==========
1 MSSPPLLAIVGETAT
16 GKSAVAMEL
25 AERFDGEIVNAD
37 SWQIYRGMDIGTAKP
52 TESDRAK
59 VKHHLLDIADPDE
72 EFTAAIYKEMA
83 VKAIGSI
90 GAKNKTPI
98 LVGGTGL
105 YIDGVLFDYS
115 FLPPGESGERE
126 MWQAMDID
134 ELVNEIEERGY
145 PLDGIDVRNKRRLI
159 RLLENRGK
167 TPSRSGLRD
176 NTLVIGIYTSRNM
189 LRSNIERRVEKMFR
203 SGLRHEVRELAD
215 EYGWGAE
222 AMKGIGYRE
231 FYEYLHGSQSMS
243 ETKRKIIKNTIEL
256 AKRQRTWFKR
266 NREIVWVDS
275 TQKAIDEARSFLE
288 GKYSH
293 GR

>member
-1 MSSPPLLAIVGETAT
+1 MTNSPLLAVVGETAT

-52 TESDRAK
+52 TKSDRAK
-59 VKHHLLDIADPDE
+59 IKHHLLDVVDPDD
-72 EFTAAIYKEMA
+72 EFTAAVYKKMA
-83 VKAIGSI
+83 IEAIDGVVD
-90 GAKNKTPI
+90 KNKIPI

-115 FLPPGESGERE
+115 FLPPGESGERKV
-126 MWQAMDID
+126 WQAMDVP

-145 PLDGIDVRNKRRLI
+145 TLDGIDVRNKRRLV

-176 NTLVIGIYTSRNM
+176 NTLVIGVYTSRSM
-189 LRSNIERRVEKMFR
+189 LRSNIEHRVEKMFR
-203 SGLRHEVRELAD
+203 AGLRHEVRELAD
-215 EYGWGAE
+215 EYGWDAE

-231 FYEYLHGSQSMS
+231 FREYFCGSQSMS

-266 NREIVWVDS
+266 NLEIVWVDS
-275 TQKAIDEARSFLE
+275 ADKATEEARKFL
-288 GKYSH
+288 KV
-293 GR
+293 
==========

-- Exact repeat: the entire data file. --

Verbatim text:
1 MSSPPLLAIVGETAT
16 GKSAVAMEL
25 AERFDGEIVNAD
37 SWQIYRGMDIGTAKP
52 TESDRAK
59 VKHHLLDIADPDE
72 EFTAAIYKEMA
83 VKAIGSI
90 GAKNKTPI
98 LVGGTGL
105 YIDGVLFDYS
115 FLPPGESGERE
126 MWQAMDID
134 ELVNEIEERGY
145 PLDGIDVRNKRRLI
159 RLLENRGK
167 TPSRSGLRD
176 NTLVIGIYTSRNM
189 LRSNIERRVEKMFR
203 SGLRHEVRELAD
215 EYGWGAE
222 AMKGIGYRE
231 FYEYLHGSQSMS
243 ETKRKIIKNTIEL
256 AKRQRTWFKR
266 NREIVWVDS
275 TQKAIDEARSFLE
288 GKYSH
293 GR

>member
-1 MSSPPLLAIVGETAT
+1 MTNSPLLAVVGETAT

-52 TESDRAK
+52 TKSDRAK
-59 VKHHLLDIADPDE
+59 IKHHLLDVVDPDD
-72 EFTAAIYKEMA
+72 EFTAAVYKKMA
-83 VKAIGSI
+83 IEAIDGVVD
-90 GAKNKTPI
+90 KNKIPI

-115 FLPPGESGERE
+115 FLPPGESGERKV
-126 MWQAMDID
+126 WQAMDVP

-145 PLDGIDVRNKRRLI
+145 TLDGIDVRNKRRLV

-176 NTLVIGIYTSRNM
+176 NTLVIGVYTSRSM
-189 LRSNIERRVEKMFR
+189 LRSNIEHRVEKMFR
-203 SGLRHEVRELAD
+203 AGLRHEVRELAD
-215 EYGWGAE
+215 EYGWDAE

-231 FYEYLHGSQSMS
+231 FREYFCGSQSMS

-266 NREIVWVDS
+266 NLEIVWVDS
-275 TQKAIDEARSFLE
+275 ADKATEEARKFL
-288 GKYSH
+288 KV
-293 GR
+293 